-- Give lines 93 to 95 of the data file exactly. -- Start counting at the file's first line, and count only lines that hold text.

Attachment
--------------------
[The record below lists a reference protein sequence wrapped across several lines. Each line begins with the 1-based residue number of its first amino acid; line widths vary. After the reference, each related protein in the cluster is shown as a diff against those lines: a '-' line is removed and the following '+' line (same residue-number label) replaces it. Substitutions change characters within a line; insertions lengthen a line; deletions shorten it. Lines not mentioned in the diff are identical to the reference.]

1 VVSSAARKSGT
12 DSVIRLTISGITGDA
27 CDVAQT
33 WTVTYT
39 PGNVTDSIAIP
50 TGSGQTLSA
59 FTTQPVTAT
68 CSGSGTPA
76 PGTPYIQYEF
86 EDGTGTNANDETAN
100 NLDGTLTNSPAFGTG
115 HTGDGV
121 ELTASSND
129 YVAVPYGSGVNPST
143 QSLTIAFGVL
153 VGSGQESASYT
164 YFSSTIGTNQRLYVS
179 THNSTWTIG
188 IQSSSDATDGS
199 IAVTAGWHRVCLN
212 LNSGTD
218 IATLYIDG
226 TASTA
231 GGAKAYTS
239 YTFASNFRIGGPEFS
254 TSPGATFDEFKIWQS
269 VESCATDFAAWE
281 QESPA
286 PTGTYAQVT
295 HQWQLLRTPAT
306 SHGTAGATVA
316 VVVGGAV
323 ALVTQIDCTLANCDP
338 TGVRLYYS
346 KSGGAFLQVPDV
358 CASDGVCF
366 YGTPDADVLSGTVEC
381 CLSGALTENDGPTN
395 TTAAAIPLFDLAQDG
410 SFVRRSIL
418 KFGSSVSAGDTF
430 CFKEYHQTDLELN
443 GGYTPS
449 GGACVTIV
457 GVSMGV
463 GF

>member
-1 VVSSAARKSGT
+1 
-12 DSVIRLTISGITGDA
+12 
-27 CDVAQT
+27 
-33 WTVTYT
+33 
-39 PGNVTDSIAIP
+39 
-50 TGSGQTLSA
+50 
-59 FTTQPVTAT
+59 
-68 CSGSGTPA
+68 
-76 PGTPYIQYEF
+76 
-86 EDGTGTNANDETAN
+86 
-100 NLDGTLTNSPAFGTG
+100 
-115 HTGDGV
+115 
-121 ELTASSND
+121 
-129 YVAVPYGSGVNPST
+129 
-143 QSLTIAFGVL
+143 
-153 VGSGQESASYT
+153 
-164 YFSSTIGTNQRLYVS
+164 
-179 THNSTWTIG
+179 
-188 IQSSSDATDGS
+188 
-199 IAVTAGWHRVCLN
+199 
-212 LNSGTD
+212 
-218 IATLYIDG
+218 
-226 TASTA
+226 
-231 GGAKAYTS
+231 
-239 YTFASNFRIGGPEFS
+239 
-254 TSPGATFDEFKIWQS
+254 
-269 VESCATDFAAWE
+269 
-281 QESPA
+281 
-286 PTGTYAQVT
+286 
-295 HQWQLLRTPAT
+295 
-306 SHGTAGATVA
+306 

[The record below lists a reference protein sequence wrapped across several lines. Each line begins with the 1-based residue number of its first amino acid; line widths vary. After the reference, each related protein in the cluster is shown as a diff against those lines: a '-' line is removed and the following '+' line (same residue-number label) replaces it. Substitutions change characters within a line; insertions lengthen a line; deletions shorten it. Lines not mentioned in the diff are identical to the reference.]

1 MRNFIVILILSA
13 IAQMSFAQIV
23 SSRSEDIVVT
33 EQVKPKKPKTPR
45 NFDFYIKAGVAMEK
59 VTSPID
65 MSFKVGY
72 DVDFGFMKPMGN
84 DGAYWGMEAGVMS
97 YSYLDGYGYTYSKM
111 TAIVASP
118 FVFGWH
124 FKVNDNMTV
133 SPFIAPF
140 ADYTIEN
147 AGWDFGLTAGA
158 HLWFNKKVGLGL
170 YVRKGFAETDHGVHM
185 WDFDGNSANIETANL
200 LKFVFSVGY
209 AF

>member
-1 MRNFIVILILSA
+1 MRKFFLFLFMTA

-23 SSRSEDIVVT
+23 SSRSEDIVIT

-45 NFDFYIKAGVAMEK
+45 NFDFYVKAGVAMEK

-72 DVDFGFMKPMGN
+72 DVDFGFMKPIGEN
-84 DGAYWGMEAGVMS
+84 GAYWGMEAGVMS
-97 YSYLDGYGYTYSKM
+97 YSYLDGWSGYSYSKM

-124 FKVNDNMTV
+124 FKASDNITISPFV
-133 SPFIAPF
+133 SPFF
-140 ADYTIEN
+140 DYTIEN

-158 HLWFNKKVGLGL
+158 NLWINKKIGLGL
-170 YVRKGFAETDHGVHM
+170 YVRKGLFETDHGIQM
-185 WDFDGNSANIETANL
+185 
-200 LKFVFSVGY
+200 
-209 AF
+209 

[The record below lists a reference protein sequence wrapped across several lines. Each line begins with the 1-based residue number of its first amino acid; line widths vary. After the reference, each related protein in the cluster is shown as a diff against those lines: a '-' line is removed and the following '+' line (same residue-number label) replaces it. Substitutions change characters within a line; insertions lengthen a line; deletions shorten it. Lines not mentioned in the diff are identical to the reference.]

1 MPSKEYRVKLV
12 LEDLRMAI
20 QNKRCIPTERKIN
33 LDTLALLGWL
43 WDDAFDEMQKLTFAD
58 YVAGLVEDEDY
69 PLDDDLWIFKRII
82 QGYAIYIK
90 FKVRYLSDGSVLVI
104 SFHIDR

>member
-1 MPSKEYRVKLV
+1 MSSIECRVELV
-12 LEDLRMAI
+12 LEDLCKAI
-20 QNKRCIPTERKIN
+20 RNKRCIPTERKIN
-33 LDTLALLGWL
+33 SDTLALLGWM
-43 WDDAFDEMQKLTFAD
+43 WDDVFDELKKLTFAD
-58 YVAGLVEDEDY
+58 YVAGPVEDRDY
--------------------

-226 TASTA
+226 
-231 GGAKAYTS